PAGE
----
Insulin resistance may be a factor in the formation of elevated sugar levels. In this case, insulin is produced in sufficient quantities, but the cells are not sensitive to it. In this case, we speak of type 2 diabetes. The factors for the appearance of non-insulin-dependent diabetes mellitus are inactivity and the abuse of low-quality food. In young children and adolescents, a latent form is most often observed, which makes it difficult to identify it in the early stages.
If pathology is not detected in time at an early age, this is a reason for delaying mental and physical development.
Types of diabetes mellitus
There are 4 main types of the disease, but types 1 and 2 are the most common. This is the most common type of disease among children.
Causes of occurrence
Reasons for the occurrence of the insulin-dependent form:
Damage to the islets of Langerfeld in the tail of the pancreas.
Transferred viral infection, which was the result of improper functioning of the pancreas.
Aggression of own immune system. There is an attack not alien, but the cells of the body.
If one or both parents are diabetic, special care must be taken when the baby is born. Tests are taken more often than usual to detect diabetes in the early stages.
Symptoms of the disease in children at an early stage are not very bright, they should not be ignored. Signs of pathology include:
Change in color, smell of urine;
Prolonged wound healing;
Formation of diaper rash;
Lack of mood;
Sudden weight loss.
Adolescents are particularly susceptible to shortness of breath even when walking slowly. Girls develop discomfort and itching in the perineum, the cause of which is vulvitis.
Diagnosis of type 1 diabetes mellitus consists of the following tests:
Fasting blood glucose test. If the result is outside the allowed limits, a second study is assigned. Upon confirmation of the diagnosis, an analysis is made for the level of glucose with a load. Blood is taken on an empty stomach, then the patient drinks glucose, and re-examines after 2 hours.
Biochemical blood test. This will determine the degree of damage to organs.
C-peptide test. It is produced together with insulin, respectively, with an insulin-dependent form, its indicator will be lowered.
Urinalysis. Allows you to establish the general condition of the body. The neglect of the pathology is indicated by an increased level of sugar, ketone bodies in the urine.
Test for glycated hemoglobin. Rented even after eating. It is considered the most accurate, as it allows you to identify the disease despite external factors (food intake, physical activity, etc.).
In addition, it is necessary to undergo an ultrasound of the pancreas.
After completing all tests, you should contact your doctor. According to the results, he can refer the patient to a consultation with narrow specialists. For example, a teenager visits an ophthalmologist without fail, since the disease, if left untreated, adversely affects the visual organs.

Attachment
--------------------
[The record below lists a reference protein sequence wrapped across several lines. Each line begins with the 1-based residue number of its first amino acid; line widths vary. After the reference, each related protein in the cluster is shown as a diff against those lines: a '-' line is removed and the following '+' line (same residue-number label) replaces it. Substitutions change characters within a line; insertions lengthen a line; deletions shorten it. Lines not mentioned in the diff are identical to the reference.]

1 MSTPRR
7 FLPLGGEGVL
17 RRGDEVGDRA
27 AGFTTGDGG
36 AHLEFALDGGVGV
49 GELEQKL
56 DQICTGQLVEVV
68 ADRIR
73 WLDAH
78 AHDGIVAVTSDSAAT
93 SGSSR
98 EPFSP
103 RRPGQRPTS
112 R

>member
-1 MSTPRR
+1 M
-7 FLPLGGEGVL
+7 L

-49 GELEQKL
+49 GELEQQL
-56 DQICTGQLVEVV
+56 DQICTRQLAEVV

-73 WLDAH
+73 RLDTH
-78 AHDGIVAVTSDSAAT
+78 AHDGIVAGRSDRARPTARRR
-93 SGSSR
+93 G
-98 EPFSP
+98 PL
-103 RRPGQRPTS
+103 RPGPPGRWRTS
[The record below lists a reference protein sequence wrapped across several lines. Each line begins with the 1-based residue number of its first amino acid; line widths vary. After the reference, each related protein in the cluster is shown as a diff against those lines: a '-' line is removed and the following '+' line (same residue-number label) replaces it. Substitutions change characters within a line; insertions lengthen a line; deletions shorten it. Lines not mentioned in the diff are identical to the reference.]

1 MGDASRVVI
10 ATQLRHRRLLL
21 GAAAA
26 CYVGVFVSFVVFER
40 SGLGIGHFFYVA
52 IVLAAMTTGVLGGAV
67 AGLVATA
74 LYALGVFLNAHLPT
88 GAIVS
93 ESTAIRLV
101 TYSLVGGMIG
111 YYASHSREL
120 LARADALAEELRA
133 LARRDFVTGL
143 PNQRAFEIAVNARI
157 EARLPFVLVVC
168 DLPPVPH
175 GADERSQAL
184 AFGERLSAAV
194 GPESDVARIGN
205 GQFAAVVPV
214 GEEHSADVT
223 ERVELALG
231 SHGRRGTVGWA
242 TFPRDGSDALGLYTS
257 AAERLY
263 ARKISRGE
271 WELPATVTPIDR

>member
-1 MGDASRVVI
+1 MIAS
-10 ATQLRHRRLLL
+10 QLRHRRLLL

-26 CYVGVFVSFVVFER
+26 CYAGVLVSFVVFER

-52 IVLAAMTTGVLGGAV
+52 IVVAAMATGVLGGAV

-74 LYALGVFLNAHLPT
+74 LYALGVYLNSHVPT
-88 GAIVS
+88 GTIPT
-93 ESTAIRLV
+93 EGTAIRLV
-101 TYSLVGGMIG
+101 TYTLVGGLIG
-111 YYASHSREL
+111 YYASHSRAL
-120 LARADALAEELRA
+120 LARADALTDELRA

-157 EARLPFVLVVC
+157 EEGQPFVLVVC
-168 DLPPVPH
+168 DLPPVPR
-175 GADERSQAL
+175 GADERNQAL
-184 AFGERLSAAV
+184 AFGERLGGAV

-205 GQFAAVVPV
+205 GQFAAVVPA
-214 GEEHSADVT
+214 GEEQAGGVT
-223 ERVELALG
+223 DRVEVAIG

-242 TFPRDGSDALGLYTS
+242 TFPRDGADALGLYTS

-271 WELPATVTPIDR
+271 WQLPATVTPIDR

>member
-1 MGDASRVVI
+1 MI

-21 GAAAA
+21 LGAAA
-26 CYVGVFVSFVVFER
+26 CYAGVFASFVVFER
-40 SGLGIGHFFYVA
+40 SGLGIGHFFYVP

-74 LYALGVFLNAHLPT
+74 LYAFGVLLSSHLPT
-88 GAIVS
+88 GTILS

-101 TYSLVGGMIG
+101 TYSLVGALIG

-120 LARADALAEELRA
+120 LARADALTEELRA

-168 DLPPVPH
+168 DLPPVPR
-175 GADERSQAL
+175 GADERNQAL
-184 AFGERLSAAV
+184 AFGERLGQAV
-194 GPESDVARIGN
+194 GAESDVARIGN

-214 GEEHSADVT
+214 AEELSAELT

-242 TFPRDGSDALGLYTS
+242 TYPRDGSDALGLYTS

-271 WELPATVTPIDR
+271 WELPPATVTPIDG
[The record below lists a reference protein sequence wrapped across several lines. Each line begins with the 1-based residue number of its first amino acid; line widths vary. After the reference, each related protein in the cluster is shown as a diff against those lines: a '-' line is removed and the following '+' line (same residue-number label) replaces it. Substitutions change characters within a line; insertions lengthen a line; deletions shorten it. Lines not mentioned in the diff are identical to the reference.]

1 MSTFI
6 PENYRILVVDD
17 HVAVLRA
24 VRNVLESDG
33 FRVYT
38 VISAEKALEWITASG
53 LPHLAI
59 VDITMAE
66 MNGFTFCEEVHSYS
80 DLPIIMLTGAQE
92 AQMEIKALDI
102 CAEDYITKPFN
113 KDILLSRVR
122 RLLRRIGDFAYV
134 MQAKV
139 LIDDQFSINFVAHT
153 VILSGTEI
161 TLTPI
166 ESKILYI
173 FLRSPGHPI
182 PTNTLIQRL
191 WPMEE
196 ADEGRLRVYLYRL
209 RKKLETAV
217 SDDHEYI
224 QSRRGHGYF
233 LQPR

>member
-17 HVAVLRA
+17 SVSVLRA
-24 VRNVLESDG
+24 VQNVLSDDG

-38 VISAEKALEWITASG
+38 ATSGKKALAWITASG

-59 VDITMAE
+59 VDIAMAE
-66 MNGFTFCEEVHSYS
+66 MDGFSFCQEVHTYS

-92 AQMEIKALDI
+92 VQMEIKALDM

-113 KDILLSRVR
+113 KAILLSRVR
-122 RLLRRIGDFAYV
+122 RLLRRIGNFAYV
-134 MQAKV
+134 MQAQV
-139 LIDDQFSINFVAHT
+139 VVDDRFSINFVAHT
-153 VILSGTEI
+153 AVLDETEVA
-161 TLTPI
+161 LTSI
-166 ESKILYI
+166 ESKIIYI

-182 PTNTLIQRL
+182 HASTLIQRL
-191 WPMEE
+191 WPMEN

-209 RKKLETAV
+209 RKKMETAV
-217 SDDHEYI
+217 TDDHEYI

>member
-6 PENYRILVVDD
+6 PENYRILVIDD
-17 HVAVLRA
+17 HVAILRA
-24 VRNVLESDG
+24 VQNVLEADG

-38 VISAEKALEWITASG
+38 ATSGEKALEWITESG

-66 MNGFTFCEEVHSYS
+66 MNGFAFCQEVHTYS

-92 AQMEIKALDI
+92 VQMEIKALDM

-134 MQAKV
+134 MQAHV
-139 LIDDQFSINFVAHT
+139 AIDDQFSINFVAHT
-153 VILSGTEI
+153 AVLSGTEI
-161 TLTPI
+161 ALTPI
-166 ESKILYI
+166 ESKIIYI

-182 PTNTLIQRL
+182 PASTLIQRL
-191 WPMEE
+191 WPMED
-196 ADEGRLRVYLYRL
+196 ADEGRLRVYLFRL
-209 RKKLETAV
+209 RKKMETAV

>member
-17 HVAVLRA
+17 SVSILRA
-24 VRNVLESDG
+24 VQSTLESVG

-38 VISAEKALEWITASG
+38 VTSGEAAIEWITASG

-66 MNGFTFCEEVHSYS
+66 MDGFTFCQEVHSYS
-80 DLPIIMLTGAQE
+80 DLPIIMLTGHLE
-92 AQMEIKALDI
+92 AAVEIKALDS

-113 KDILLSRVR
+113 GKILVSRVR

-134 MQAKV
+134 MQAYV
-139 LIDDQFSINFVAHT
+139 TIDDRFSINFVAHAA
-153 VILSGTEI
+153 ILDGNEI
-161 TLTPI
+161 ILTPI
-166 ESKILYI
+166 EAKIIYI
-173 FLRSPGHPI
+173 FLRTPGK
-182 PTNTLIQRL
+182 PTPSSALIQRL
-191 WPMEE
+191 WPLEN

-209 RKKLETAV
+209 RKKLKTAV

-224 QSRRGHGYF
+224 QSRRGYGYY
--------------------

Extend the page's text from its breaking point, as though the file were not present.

The main treatment for type 1 diabetes in children and adolescents is insulin injections. It is necessary to clearly explain to the child:
how to measure glucose with a glucometer;
how to calculate the amount of insulin from the results of the amount of sugar in the blood;
how to inject medicine;
how to make injections less painful.
In addition, he must understand that it is unacceptable to miss injections, because. this is fraught with the appearance of negative consequences up to coma and death.
Type 2 diabetes
Type 2 diabetes mellitus is less common among children and is more common in older people. This is an acquired form of the disease.
Causes of occurrence
The reasons for the formation of the disease can be:
eating unhealthy and fatty foods;
transferred viral, infectious diseases.
All these factors contribute to the formation of pathology. The most common cause of non-insulin dependent diabetes is heredity. This does not mean a 100% probability of the formation of the disease, but the parents of such an infant must take the situation responsibly. Teenagers should have regular check-ups.
Non-insulin dependent symptoms:
sudden change in weight;
long healing wounds.
Type 2 patient has weight gain. However, if the situation is running, then there is a sharp weight loss. This situation is critical and requires immediate medical attention.
Methods for diagnosing non-insulin-dependent diabetes are the same as for insulin-dependent diabetes. A distinctive feature is a large amount of C-peptide (with type 1 diabetes, this figure will be underestimated).